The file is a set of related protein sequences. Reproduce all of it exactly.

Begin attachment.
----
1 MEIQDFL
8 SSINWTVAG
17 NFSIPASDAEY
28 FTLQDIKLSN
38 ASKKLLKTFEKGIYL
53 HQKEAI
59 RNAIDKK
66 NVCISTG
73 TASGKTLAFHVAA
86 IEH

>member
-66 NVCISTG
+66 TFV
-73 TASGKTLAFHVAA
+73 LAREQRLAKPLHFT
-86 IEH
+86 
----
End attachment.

1 MEIQDFL
8 SSINWTVAG
17 NFSIPASDAEY
28 FTLQDIKLSN
38 ASKKLLKTFEKGIYL
53 HQKEAI
59 RNAIDKK
66 NVCISTG
73 TASGKTLAFHVAA
86 IEH

>member
-66 NVCISTG
+66 TFV
-73 TASGKTLAFHVAA
+73 LAREQRLAKPLHFT
-86 IEH
+86 